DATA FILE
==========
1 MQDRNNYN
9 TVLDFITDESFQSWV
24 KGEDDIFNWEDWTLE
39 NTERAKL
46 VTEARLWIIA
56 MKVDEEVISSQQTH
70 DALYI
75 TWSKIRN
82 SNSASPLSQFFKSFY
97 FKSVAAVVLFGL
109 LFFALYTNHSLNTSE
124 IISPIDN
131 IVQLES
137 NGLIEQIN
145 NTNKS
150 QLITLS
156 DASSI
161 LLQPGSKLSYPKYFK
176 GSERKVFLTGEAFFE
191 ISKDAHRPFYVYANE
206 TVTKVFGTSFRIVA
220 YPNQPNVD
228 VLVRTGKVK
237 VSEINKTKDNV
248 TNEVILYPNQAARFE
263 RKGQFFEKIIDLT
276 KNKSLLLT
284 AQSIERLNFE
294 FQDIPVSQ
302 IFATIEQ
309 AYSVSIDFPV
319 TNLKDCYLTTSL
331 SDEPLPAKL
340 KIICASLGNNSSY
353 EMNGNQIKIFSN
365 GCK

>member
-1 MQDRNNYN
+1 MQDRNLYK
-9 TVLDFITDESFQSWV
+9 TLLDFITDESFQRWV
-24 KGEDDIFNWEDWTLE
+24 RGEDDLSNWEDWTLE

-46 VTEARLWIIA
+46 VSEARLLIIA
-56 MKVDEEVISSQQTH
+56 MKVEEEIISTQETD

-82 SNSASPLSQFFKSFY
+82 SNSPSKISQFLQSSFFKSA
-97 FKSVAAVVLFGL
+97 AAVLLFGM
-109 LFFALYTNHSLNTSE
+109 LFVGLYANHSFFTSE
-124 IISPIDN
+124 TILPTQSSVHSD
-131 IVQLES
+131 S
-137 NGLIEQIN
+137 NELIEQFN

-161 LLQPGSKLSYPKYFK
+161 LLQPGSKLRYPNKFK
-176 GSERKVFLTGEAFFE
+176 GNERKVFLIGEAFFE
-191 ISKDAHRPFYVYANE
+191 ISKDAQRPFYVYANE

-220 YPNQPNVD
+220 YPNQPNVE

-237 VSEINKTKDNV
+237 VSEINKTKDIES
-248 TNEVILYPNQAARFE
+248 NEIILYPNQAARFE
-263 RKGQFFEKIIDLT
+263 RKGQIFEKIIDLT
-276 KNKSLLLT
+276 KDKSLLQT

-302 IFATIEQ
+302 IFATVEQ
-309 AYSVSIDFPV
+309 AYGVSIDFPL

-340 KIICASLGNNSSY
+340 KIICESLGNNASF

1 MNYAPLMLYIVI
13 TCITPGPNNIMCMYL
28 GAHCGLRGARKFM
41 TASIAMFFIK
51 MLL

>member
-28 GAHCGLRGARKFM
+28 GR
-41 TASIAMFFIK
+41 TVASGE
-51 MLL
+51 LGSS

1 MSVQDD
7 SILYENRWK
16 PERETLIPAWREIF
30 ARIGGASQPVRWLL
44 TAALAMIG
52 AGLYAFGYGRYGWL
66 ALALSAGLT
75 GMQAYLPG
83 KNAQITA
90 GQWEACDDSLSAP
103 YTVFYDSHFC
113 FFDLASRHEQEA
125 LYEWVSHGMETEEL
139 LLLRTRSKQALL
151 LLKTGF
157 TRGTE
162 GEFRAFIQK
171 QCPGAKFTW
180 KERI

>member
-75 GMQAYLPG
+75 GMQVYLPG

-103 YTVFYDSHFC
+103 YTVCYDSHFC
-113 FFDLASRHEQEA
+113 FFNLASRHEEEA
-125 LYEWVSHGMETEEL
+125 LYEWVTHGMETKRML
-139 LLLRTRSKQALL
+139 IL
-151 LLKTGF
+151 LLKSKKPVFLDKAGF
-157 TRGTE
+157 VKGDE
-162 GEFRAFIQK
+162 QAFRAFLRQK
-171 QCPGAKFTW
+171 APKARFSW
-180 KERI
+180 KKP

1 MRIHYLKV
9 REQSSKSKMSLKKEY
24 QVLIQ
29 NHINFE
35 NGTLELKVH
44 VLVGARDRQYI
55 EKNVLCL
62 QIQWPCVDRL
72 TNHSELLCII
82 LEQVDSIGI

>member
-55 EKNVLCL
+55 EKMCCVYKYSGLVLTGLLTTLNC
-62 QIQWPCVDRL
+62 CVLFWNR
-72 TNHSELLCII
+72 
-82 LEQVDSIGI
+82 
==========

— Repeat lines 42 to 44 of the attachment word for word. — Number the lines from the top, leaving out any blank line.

-24 KGEDDIFNWEDWTLE
+24 RGEDDLSNWEDWTLE

-46 VTEARLWIIA